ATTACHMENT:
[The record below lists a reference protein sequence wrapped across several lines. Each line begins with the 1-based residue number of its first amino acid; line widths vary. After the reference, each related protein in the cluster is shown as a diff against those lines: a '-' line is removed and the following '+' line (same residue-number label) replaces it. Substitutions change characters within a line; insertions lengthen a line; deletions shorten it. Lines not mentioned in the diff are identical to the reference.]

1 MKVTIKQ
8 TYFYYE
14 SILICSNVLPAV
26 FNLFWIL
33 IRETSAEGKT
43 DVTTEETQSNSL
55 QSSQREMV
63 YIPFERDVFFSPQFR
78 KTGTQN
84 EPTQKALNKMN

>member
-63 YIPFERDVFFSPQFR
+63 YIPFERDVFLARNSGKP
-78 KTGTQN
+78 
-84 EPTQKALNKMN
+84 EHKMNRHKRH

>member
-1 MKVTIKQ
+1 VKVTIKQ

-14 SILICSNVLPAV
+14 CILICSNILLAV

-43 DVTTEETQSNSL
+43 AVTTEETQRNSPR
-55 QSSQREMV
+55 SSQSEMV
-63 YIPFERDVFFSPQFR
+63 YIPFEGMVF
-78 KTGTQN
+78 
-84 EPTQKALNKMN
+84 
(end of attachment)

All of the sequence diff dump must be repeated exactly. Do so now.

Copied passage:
[The record below lists a reference protein sequence wrapped across several lines. Each line begins with the 1-based residue number of its first amino acid; line widths vary. After the reference, each related protein in the cluster is shown as a diff against those lines: a '-' line is removed and the following '+' line (same residue-number label) replaces it. Substitutions change characters within a line; insertions lengthen a line; deletions shorten it. Lines not mentioned in the diff are identical to the reference.]

1 MKVTIKQ
8 TYFYYE
14 SILICSNVLPAV
26 FNLFWIL
33 IRETSAEGKT
43 DVTTEETQSNSL
55 QSSQREMV
63 YIPFERDVFFSPQFR
78 KTGTQN
84 EPTQKALNKMN

>member
-63 YIPFERDVFFSPQFR
+63 YIPFERDVFLARNSGKP
-78 KTGTQN
+78 
-84 EPTQKALNKMN
+84 EHKMNRHKRH

>member
-1 MKVTIKQ
+1 VKVTIKQ

-14 SILICSNVLPAV
+14 CILICSNILLAV

-43 DVTTEETQSNSL
+43 AVTTEETQRNSPR
-55 QSSQREMV
+55 SSQSEMV
-63 YIPFERDVFFSPQFR
+63 YIPFEGMVF
-78 KTGTQN
+78 
-84 EPTQKALNKMN
+84 